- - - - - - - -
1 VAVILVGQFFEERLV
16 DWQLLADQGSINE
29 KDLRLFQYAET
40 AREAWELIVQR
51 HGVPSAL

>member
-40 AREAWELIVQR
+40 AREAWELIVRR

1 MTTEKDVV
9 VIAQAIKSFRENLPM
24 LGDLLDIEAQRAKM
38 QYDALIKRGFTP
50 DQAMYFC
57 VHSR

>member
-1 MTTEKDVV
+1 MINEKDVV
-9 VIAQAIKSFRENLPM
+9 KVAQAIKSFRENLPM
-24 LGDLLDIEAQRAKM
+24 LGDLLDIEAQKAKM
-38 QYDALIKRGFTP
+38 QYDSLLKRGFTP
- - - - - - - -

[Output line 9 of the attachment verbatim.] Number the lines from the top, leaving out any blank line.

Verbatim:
1 MTTEKDVV